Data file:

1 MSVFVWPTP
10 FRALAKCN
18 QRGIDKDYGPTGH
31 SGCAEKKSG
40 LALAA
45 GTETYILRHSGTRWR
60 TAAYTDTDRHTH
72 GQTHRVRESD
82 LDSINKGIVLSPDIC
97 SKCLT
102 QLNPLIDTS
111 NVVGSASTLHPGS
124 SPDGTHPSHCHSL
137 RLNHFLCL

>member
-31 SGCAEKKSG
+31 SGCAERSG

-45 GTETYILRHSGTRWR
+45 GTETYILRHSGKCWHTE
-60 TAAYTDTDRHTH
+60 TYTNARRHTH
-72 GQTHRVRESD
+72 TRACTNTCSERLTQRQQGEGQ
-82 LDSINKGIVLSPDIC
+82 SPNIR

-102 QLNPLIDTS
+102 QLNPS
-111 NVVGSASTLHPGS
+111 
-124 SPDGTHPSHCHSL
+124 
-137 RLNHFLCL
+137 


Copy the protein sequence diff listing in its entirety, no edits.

1 MSVFVWPTP
10 FRALAKCN
18 QRGIDKDYGPTGH
31 SGCAEKKSG
40 LALAA
45 GTETYILRHSGTRWR
60 TAAYTDTDRHTH
72 GQTHRVRESD
82 LDSINKGIVLSPDIC
97 SKCLT
102 QLNPLIDTS
111 NVVGSASTLHPGS
124 SPDGTHPSHCHSL
137 RLNHFLCL

>member
-31 SGCAEKKSG
+31 SGCAERSG

-45 GTETYILRHSGTRWR
+45 GTETYILRHSGKCWHTE
-60 TAAYTDTDRHTH
+60 TYTNARRHTH
-72 GQTHRVRESD
+72 TRACTNTCSERLTQRQQGEGQ
-82 LDSINKGIVLSPDIC
+82 SPNIR

-102 QLNPLIDTS
+102 QLNPS
-111 NVVGSASTLHPGS
+111 
-124 SPDGTHPSHCHSL
+124 
-137 RLNHFLCL
+137 